This June, scholars, policymakers and members of societal organizations gathered during the three-day conference 2017 Carework Summit in Lowell, Massachusetts in the United States. Together, they inquired and discussed problems in the field of Care Work – a field that focuses on researching, advocating, policymaking and institutional transformation of care work.  Inge van Nistelrooij and Merel Visse attended this conference on behalf of the Care Ethics group of Utrecht, The Netherlands. Below, we highlight two conference themes: 1) care on a global level, seen from a United Nations perspective; 2) care from a feminist economist perspective.

Care Work

But let us first explore what the field of Care work is concerned about. Most speakers strive for equality and justice in both paid and unpaid care work in all kinds of areas, like long term elderly care, child care and home-based elderly care either provided by family cares, formal carers, non-migrant and migrant carers. We noticed that the majority of the attendees have a background in sociology, political science or economy.

As care ethicists, we learned about how they perceive and conceptualize care in the context of the research field of ‘care work’. Although there seemed to be little attention for philosophical ethical views on care work, we believe care ethicists could deepen thinking about ‘what care is’ and how to inquire ‘good’ care work.

Care work on a Global Level: United Nations Programs

The keynote address of the conference by Shahra Razavi, Chief of Research & Data Section at United Nations Women, focused on numbers in care work. She is a specialist in gender dimensions of development, with a particular interest on work, social policy and care. The United Nations Program on Sustainable Development proposes an Agenda that explicitly addresses care work and the importance of gender equality.

Concurrent sessions varied from discussions on qualitative methods to research care work, to contributions by feminist economists on the benefits and costs of investing in care. At the UN, a normative framework is being developed to assess and promote care work.

A feminist economist, intersectional perspective

Nancy Folbre
Nancy Folbre

Nancy Folbre, director of the program on Gender and Care Work at Umass in Amherst, was deeply concerned about care work. Her feminist care economist perspective aims to counterbalance developments like outsourcing, offshoring, immigration and privatizing. These threaten the equal division of care work.
Collective identities and interests based on gender, race, income level shape our institutions and economic inequality. According to her, we should begin by rethinking the care paradigm by understanding the origins of patriarchical systems.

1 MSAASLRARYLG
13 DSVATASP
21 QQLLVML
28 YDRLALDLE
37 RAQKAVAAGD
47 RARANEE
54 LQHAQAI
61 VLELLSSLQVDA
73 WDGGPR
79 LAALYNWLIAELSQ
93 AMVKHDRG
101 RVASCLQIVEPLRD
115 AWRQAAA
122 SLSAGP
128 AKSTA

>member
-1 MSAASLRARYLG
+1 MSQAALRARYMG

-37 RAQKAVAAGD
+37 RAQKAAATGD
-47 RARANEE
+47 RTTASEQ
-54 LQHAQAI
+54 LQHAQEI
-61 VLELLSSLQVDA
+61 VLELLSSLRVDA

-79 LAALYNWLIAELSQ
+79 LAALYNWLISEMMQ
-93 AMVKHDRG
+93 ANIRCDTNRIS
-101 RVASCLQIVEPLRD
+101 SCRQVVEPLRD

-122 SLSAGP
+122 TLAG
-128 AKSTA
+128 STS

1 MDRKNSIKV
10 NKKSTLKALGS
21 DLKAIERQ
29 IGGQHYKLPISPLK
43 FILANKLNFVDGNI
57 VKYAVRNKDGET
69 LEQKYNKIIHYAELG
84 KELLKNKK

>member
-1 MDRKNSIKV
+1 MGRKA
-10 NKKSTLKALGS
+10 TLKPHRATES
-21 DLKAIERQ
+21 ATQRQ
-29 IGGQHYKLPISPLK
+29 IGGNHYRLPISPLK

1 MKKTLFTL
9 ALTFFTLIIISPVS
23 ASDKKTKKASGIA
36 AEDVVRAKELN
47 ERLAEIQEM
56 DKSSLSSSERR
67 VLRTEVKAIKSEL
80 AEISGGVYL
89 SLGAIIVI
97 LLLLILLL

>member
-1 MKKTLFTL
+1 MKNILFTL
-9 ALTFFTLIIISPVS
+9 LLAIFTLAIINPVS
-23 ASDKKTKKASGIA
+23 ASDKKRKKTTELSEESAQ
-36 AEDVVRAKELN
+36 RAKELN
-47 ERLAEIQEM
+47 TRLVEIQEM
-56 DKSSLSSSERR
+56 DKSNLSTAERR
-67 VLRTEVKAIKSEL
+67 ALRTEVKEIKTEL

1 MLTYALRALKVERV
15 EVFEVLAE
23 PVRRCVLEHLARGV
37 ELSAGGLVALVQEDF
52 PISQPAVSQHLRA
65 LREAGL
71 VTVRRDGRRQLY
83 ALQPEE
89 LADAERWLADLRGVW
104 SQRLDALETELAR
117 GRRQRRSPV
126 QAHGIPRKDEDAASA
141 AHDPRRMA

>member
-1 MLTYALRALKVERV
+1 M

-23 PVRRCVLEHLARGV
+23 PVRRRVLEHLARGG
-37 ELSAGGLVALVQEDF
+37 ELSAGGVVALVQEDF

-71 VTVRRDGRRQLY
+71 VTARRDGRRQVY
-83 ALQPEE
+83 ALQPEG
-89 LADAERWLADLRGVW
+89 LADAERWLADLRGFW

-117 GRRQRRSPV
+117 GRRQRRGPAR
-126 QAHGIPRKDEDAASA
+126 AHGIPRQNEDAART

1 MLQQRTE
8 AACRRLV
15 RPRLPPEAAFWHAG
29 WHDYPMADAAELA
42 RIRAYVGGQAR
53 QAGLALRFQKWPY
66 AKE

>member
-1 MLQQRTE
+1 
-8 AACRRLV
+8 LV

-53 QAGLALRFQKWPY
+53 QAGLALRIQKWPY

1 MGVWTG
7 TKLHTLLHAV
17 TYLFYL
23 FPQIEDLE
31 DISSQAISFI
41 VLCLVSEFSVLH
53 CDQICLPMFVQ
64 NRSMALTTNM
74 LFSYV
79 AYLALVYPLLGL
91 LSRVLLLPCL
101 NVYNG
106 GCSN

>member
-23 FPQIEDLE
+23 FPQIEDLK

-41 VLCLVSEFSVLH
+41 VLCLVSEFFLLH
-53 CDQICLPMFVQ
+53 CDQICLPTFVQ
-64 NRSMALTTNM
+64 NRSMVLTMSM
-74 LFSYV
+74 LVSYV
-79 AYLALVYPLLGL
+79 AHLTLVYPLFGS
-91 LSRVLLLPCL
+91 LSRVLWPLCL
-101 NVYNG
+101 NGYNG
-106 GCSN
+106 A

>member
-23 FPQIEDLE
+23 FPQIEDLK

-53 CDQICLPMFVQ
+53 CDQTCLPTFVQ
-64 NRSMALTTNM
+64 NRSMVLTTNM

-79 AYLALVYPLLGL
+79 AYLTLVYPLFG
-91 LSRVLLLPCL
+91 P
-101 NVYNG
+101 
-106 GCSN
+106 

Bargaining power

“These developments have reduced the bargaining power of care workers and undermine the democratic apparatus,” according to her. Other factors that reduce bargaining power of care workers, are: the relational vulnerability of care workers (often women); the characteristics of consumers who often have a lack of agency and even if they have agency, it’s often difficult for them to access the right information; characteristics of the services themselves.

The bargaining power of care workers is not just determined by assets, information or income level, but by social norms as well. These social norms should be collectively contested and re-negotiated. Attention for an intersectional approach is crucial here, she argued. These can have risks, but can also be seen as an opportunity to create progressive alliances: e.g. create beter rules for distribtion of care work.

Focus on high power groups?

To solve problems in care, Folbre searches for how we can bargain collectively with powerful groups to reduce inequality. “We have a tendency to focus on low paid, marginalized groups. Now we need to focus on how to challenge groups with high power”. This could be interesting for us as care ethics, as we are often focused on processes of inclusion by providing marginalized groups with power.

Social spillovers

As care ethicists, we noticed that just a few of the speakers during the conference, actually spoke about what ‘care’ is. Folbre was one of them. She clarified care as ‘not just relational work’ motivated by concerns for others, not just ‘work’, but as also inclusive to financial support and other resource transfers. She stressed that care is tending to the needs of those who cannot care. Care work is not tangible.